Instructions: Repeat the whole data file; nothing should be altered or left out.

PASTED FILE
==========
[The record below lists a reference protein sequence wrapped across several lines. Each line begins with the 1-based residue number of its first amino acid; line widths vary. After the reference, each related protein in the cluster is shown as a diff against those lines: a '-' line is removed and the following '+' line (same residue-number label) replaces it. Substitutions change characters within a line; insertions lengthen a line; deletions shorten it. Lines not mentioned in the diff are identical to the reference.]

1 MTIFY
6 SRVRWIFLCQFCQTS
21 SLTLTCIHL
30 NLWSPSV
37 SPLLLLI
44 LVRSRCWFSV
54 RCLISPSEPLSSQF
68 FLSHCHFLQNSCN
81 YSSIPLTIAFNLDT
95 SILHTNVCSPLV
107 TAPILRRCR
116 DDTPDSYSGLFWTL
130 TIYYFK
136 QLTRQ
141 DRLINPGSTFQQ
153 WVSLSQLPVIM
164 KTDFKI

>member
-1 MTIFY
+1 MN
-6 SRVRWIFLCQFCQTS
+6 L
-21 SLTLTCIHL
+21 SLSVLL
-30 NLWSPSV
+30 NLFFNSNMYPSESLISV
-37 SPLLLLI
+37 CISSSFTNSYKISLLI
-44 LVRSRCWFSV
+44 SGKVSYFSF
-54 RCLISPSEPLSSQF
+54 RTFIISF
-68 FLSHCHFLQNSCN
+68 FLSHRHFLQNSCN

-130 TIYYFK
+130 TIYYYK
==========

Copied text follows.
[The record below lists a reference protein sequence wrapped across several lines. Each line begins with the 1-based residue number of its first amino acid; line widths vary. After the reference, each related protein in the cluster is shown as a diff against those lines: a '-' line is removed and the following '+' line (same residue-number label) replaces it. Substitutions change characters within a line; insertions lengthen a line; deletions shorten it. Lines not mentioned in the diff are identical to the reference.]

1 MTIFY
6 SRVRWIFLCQFCQTS
21 SLTLTCIHL
30 NLWSPSV
37 SPLLLLI
44 LVRSRCWFSV
54 RCLISPSEPLSSQF
68 FLSHCHFLQNSCN
81 YSSIPLTIAFNLDT
95 SILHTNVCSPLV
107 TAPILRRCR
116 DDTPDSYSGLFWTL
130 TIYYFK
136 QLTRQ
141 DRLINPGSTFQQ
153 WVSLSQLPVIM
164 KTDFKI

>member
-1 MTIFY
+1 MN
-6 SRVRWIFLCQFCQTS
+6 L
-21 SLTLTCIHL
+21 SLSVLL
-30 NLWSPSV
+30 NLFFNSNMYPSESLISV
-37 SPLLLLI
+37 CISSSFTNSYKISLLI
-44 LVRSRCWFSV
+44 SGKVSYFSF
-54 RCLISPSEPLSSQF
+54 RTFIISF
-68 FLSHCHFLQNSCN
+68 FLSHRHFLQNSCN

-130 TIYYFK
+130 TIYYYK